N: "From the historical point of view it is necessary to perform a cleaning of all the false rumors and legends about the Shroud touted as true. A serious scientific study would be equally desirable. Let’s start with some certain items. The first historical are medieval. At the time, even those who possessed it affirmed the authenticity of the Shroud: called "figure or representation."The fabric – according to my conclusions, which had already reached some historians of weaving, unheeded – is technologically medieval. Twelve radiocarbon datings, performed in 1988 in three different laboratories, have called medieval. Then there are strong indications, such as the fact that no one in history for thirteen centuries, from the tomb of Jesus to the Middle Ages, has never spoken of this shroud; and when the bishop of Troyes and the pope have spoken for the first time, they did say that it was a fraud. So I conclude that it is extremely unlikely that this object dates from the time of Jesus. In addition, the image on the Shroud could not have produced by contact with a dead body without the intervention of a craftsman, and stains of "blood" are not realistic. Efforts are made to doubt this evidence, but I think no effectiveness. If we want to give priority to the devotional aspect, then there was no talk of authenticity. But the question always resurfaces, I can not dodge the issue. That the problem is not secondary demonstrated by the fact that the Shroud is constantly engaged in an effort to delegitimize the results of studies to the detriment of the authenticity, concocting complicated alternative explanations or by resorting to the subject of the miracle. It rejects arguments against and always has a tendency to cite research favorable authenticity (pollens, written, coins) without ever giving into account when they are rejected by the scientific community. Meanwhile access to the Shroud is foreclosed to scholars for decades: it is even forbidden to work on the high-resolution photographs, a situation quite simply unacceptable. "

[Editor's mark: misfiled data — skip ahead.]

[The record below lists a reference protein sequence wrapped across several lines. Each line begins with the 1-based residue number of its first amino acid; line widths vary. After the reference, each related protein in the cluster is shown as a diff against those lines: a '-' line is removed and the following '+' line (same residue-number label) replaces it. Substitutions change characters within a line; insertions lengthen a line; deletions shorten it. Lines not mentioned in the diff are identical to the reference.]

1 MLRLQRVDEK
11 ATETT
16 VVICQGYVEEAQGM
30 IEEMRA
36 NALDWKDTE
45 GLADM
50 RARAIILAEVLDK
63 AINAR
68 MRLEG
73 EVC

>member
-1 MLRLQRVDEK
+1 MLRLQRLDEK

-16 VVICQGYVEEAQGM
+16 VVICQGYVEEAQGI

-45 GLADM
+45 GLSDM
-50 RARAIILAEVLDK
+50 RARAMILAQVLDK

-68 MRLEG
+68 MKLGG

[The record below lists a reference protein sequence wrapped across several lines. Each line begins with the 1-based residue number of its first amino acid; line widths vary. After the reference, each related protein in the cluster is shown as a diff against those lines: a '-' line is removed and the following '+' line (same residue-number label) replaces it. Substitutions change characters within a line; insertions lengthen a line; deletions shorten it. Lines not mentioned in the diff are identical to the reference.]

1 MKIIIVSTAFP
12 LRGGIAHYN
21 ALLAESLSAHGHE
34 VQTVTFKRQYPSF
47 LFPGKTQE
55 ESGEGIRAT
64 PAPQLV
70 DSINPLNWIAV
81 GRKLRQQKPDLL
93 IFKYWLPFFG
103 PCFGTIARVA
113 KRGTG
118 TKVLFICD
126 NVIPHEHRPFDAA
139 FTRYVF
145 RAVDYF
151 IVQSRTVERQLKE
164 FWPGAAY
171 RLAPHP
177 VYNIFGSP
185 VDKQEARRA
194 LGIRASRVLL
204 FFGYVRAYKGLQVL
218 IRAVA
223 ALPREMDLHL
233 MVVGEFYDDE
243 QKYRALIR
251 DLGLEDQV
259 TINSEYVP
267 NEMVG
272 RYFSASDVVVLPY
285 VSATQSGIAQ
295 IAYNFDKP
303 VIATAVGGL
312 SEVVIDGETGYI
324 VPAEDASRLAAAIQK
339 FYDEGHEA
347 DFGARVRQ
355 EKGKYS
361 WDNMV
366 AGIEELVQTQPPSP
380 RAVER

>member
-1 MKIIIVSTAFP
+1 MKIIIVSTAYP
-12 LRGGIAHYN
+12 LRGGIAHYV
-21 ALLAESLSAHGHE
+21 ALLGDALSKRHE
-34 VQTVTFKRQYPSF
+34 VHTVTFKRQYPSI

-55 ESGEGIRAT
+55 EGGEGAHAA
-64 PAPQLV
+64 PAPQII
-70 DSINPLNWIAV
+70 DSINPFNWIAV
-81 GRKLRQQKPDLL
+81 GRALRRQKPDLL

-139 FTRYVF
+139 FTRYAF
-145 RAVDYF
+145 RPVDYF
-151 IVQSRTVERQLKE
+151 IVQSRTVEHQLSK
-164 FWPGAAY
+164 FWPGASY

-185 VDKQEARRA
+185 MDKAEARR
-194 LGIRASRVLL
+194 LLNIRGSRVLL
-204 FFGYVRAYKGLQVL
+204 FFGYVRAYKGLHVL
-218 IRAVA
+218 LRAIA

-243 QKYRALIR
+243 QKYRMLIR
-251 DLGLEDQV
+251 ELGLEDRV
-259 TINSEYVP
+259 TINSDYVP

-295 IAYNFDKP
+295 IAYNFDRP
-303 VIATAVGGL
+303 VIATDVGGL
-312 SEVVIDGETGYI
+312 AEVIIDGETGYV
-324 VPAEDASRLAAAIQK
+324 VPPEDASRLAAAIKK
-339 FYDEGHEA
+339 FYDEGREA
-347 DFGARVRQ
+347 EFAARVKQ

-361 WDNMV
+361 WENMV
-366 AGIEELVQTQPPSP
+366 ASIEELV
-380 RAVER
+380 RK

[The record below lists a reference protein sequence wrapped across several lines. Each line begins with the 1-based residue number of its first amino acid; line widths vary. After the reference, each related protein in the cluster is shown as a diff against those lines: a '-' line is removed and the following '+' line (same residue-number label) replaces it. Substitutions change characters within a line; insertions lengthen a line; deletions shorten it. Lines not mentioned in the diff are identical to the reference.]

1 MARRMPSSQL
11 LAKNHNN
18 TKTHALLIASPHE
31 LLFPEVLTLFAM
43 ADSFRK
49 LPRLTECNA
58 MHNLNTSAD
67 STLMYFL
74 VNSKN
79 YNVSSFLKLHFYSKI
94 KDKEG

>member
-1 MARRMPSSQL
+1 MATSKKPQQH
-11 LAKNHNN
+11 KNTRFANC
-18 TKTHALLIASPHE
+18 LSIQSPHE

Z: "I do not think can be considered closed the question of the origin of the Shroud. I’m not saying that is certainly true, I just say that you can not wipe out so simply a series of elements at least doubts, such as the formation of the image, which even today, despite the numerous theoretical and experimental studies carried out, remains without explanation because no one has yet managed to produce an equal. Also because the problems of interpretation of radiocarbon dating were already present in the literature relative to other datings addition to that of the Shroud. Also I think I have repeatedly made clear how the documents, particularly those medieval, can be interpreted in a more complex and not necessarily for the worse. And I would also like you cease to believe that any researcher – even if the value of goal – that enters the order of ideas that the Shroud may be authentic, thereby become unreliable when no object of derision. There must be a science of the Shroud, but scientists who study according to their specializations. I do not find correct that a nuclear physicist deals with history and vice versa. "
There is, on a single page, an excellent AP video and an awful short-shrifting by Paul Vale, the New York based Night Editor for the Huffington Post UK on the HuffPo-UK site. The article is probably short enough to repost the whole thing without violating fair use. The video, unfortunately sandwiched in between the headline and the story, is well worth watching. It can be accessed by clicking on the picture on the right: